A Study of the Working Environments of the Natural Science Departments in the University of Chicago and Northwestern University (Faculty Climate Study). On behalf of the University of Chicago and Northwestern University, NORC at the University of Chicago is conducting an in-depth qualitative analysis of the working climate within each university's natural sciences departments.  More

Education and Transition to Adulthood. This project’s key research question is ‘How does schooling, and specifically individuals’ experiences in postsecondary education, influence health trajectories and early adult labor force and family formation?’ More

ESSIN Task to Help with the CEDS Connect Tool. The goal of this project is to advance the use of Statewide Longitudinal Data Systems (SLDS)-rich data sources for the purposes of conducting educational research, The National Center for Education Statistics (NCES) sought assistance in the development of a research and analysis agenda that will promulgate appropriate uses of the SLDS and demonstrate how the data can inform, as well as assess, state and local educational policies and practices.
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High School and Beyond Follow-up Survey. NORC, in partnership with the University of Texas Austin, has secured a grant from the Alfred P. Sloan Foundation to conduct a follow-up study with the 1980 sophomore cohort of the High School and Beyond (HS&B) sample. This project will re-contact the nationally representative HS&B sophomore sample members (N=14,825) just before most turn 50 years old.  This follow-up survey will collect some current information on sample members' labor force experience, health status, family roles, and expectations for continued work and retirement.  These data will become part of a robust data source that will also include data from the 1980 base year survey and from the four follow-ups that took place between 1982 and 1992. This valuable resource will be used to study a number of issues related to the consequences for midlife health and labor force participation of adolescent and early adult circumstances and characteristics. More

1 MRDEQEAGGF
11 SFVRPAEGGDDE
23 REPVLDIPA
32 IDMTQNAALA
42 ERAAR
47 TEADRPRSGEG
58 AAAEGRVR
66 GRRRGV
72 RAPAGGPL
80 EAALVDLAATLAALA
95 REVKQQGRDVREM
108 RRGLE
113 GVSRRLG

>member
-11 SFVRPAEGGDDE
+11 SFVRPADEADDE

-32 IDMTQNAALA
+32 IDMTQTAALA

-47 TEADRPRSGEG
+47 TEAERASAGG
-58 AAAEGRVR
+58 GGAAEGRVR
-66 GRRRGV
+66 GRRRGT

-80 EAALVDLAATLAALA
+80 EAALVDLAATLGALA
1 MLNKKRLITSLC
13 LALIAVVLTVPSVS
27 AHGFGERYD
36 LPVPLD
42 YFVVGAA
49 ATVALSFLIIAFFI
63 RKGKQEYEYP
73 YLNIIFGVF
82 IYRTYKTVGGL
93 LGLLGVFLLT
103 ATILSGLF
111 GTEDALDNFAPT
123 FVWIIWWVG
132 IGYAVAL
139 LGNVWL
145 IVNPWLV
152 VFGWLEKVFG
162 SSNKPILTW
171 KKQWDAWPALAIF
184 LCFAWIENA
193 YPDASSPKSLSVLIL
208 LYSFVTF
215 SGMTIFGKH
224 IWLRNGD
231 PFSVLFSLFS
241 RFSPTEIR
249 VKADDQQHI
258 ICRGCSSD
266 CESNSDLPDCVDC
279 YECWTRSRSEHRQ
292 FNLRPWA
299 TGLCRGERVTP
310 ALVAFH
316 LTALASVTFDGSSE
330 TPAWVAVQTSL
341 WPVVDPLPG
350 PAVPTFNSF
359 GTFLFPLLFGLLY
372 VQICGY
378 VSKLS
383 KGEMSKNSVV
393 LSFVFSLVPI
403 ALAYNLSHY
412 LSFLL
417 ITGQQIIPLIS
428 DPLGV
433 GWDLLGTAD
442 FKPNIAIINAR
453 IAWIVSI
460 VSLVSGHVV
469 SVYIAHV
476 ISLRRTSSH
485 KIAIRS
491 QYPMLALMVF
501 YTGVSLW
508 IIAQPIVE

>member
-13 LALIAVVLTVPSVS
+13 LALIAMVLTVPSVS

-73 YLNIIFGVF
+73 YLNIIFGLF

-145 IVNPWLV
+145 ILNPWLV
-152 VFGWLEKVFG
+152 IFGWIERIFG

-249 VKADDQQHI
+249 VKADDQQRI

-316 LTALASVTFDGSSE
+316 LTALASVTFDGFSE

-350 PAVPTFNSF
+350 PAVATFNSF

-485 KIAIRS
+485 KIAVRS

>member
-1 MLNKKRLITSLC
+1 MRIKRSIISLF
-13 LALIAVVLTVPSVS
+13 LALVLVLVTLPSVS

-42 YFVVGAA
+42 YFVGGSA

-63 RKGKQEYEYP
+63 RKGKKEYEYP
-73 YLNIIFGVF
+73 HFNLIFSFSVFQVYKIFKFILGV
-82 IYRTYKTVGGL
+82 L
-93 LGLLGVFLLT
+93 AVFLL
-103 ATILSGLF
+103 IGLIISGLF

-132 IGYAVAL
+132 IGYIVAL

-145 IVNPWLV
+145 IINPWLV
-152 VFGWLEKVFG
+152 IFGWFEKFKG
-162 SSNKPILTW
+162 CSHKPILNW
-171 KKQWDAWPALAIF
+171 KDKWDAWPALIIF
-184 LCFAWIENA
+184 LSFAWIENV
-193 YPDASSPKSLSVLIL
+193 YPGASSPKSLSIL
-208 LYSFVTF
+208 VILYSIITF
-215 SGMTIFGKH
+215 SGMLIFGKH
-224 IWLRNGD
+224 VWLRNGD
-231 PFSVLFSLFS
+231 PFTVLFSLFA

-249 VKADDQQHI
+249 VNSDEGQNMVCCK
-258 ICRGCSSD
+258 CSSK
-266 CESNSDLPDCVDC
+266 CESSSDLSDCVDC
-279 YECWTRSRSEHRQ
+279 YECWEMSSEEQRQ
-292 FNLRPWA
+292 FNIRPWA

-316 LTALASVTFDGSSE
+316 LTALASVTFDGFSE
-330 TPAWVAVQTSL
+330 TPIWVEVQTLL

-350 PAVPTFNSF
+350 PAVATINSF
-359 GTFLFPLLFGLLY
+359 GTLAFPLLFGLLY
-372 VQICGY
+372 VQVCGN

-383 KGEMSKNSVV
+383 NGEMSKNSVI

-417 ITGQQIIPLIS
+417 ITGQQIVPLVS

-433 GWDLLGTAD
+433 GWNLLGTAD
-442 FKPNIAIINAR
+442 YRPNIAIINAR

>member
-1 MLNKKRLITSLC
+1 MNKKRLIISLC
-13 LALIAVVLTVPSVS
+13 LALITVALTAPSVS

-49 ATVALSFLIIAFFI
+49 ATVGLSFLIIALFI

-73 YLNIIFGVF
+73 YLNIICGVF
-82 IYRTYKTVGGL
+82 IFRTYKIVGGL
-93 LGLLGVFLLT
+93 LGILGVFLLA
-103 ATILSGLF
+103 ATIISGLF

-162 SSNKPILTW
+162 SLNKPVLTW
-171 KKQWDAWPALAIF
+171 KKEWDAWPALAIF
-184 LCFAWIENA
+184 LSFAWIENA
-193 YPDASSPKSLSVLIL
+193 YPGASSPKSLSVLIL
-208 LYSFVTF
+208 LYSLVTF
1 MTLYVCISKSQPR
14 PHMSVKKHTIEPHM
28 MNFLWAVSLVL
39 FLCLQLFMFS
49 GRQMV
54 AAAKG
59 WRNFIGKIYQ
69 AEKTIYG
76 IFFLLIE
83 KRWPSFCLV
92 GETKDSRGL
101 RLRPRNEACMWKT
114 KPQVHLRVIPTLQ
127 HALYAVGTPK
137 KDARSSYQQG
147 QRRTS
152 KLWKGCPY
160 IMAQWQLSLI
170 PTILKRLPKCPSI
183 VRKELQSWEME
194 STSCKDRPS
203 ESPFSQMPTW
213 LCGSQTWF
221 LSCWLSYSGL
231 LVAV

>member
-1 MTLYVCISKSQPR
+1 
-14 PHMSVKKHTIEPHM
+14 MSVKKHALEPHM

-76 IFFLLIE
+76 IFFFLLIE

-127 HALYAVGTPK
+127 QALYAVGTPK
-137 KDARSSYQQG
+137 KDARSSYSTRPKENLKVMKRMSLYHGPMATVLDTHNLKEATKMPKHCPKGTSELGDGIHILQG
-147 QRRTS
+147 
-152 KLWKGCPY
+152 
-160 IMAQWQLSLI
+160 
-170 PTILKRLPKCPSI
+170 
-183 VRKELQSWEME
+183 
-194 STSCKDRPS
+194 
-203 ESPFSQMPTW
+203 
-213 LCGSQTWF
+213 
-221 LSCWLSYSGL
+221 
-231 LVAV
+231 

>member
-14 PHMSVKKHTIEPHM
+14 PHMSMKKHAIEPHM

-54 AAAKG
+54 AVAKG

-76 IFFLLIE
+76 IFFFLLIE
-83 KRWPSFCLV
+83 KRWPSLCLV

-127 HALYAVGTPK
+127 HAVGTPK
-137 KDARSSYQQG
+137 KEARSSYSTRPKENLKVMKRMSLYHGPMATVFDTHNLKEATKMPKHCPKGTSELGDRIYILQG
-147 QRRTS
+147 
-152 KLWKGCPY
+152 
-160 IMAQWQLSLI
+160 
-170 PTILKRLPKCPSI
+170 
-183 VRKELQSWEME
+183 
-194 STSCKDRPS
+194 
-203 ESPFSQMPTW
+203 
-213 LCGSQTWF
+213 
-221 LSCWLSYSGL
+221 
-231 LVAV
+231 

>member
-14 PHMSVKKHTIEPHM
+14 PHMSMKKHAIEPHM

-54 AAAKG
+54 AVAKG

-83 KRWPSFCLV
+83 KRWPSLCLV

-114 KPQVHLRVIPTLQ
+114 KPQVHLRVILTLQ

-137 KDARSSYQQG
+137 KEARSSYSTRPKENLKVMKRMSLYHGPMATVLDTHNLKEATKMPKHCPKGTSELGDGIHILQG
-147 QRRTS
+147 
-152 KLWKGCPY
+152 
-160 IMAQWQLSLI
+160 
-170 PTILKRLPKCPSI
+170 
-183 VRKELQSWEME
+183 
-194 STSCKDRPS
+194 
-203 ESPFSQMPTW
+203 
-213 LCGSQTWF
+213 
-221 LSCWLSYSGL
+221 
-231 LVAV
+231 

Partnership with Washington State to Estimate the Impact of High Schools on College Attendance. Using variance partitioning coefficients NORC at the University of Chicago will estimate the proportion of the chance of matriculation that is attributed to schools.  We will use the Washington Statewide Longitudinal Data Systems to estimate these parameters. More

See all Education projects

Headlines

News Inside Higher Ed: The NLSY helps ask if undergraduates are matches for the degrees they choose More
Posted: 8.13.2013 10:16AM
News The Chicago Tribune: "High hopes and a high bar for Chicago's teachers" featuring NORC's Joyce Foundation Survey on Teacher Evaluation and Education Reform More
Posted: 3.23.2013 12:28PM
News The Chronicle of Higher Education: Success Study of the Horatio Alger Association Scholarship Program helps define character and moxie More
Posted: 1.23.2013 4:25PM
News TIME: The Horatio Alger Association’s State of Our Nation's Youth Project helps observe hope in high schoolers More
Posted: 9.6.2012 4:06PM
News USA Today: Concerns over the cost of college, with SONY data More
Posted: 8.8.2012 3:50PM